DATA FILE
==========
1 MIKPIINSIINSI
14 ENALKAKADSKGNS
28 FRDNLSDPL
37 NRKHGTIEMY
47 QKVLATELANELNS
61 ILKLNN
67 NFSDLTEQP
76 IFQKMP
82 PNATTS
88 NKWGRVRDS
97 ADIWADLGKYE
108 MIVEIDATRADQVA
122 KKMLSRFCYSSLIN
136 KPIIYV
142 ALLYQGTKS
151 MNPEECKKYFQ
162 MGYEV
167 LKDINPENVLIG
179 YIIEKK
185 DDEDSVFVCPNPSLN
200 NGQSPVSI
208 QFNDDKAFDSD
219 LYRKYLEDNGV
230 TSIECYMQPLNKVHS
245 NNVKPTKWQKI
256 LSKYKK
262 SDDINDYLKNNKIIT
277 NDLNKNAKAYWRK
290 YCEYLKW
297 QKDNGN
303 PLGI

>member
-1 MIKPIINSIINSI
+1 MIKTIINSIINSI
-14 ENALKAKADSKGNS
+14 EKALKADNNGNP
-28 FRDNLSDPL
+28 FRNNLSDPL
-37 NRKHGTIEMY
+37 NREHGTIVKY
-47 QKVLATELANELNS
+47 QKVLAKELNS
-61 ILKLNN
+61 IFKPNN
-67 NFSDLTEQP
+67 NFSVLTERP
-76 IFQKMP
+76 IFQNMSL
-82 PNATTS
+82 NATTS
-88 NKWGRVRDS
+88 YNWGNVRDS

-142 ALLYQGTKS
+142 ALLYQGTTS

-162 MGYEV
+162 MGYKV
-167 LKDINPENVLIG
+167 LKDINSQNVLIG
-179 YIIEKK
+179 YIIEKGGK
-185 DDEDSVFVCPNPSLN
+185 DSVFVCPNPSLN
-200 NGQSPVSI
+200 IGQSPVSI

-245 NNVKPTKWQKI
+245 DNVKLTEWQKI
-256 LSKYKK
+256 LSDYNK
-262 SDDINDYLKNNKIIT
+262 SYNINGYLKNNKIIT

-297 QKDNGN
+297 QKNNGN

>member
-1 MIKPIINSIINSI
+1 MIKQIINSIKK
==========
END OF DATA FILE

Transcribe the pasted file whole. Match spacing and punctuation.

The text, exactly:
1 MIKPIINSIINSI
14 ENALKAKADSKGNS
28 FRDNLSDPL
37 NRKHGTIEMY
47 QKVLATELANELNS
61 ILKLNN
67 NFSDLTEQP
76 IFQKMP
82 PNATTS
88 NKWGRVRDS
97 ADIWADLGKYE
108 MIVEIDATRADQVA
122 KKMLSRFCYSSLIN
136 KPIIYV
142 ALLYQGTKS
151 MNPEECKKYFQ
162 MGYEV
167 LKDINPENVLIG
179 YIIEKK
185 DDEDSVFVCPNPSLN
200 NGQSPVSI
208 QFNDDKAFDSD
219 LYRKYLEDNGV
230 TSIECYMQPLNKVHS
245 NNVKPTKWQKI
256 LSKYKK
262 SDDINDYLKNNKIIT
277 NDLNKNAKAYWRK
290 YCEYLKW
297 QKDNGN
303 PLGI

>member
-1 MIKPIINSIINSI
+1 MIKTIINSIINSI
-14 ENALKAKADSKGNS
+14 EKALKADNNGNP
-28 FRDNLSDPL
+28 FRNNLSDPL
-37 NRKHGTIEMY
+37 NREHGTIVKY
-47 QKVLATELANELNS
+47 QKVLAKELNS
-61 ILKLNN
+61 IFKPNN
-67 NFSDLTEQP
+67 NFSVLTERP
-76 IFQKMP
+76 IFQNMSL
-82 PNATTS
+82 NATTS
-88 NKWGRVRDS
+88 YNWGNVRDS

-142 ALLYQGTKS
+142 ALLYQGTTS

-162 MGYEV
+162 MGYKV
-167 LKDINPENVLIG
+167 LKDINSQNVLIG
-179 YIIEKK
+179 YIIEKGGK
-185 DDEDSVFVCPNPSLN
+185 DSVFVCPNPSLN
-200 NGQSPVSI
+200 IGQSPVSI

-245 NNVKPTKWQKI
+245 DNVKLTEWQKI
-256 LSKYKK
+256 LSDYNK
-262 SDDINDYLKNNKIIT
+262 SYNINGYLKNNKIIT

-297 QKDNGN
+297 QKNNGN

>member
-1 MIKPIINSIINSI
+1 MIKQIINSIKK